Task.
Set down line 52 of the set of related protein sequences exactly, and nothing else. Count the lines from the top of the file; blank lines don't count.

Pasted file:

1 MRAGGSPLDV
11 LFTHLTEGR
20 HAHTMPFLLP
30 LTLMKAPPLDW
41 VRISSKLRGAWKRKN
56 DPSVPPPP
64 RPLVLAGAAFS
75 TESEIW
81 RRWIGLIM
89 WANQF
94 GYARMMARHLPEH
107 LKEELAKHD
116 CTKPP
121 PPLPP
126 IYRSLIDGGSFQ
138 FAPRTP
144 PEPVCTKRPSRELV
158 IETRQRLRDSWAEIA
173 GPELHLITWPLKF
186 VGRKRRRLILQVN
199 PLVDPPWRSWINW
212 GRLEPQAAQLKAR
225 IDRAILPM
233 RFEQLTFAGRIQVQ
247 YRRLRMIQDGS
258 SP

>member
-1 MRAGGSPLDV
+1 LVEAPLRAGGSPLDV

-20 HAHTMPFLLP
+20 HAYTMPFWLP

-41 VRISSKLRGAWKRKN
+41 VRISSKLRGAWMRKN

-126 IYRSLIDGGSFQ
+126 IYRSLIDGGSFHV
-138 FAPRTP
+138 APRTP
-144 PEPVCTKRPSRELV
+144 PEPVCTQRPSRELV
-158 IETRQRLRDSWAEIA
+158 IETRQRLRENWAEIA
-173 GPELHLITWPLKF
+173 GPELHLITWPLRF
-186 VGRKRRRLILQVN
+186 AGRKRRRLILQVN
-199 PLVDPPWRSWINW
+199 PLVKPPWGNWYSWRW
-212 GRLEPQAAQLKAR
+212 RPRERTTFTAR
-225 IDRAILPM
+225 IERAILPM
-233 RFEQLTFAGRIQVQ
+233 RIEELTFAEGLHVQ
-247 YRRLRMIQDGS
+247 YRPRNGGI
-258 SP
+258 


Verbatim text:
-233 RFEQLTFAGRIQVQ